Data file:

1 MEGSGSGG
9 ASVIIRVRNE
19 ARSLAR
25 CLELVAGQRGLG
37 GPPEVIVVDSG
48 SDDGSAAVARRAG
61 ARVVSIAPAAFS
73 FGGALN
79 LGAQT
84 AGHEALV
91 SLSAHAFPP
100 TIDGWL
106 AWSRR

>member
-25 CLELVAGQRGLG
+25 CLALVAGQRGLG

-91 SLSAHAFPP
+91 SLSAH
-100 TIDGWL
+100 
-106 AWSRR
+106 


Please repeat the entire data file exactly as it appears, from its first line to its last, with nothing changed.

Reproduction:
1 MEGSGSGG
9 ASVIIRVRNE
19 ARSLAR
25 CLELVAGQRGLG
37 GPPEVIVVDSG
48 SDDGSAAVARRAG
61 ARVVSIAPAAFS
73 FGGALN
79 LGAQT
84 AGHEALV
91 SLSAHAFPP
100 TIDGWL
106 AWSRR

>member
-25 CLELVAGQRGLG
+25 CLALVAGQRGLG

-91 SLSAHAFPP
+91 SLSAH
-100 TIDGWL
+100 
-106 AWSRR
+106 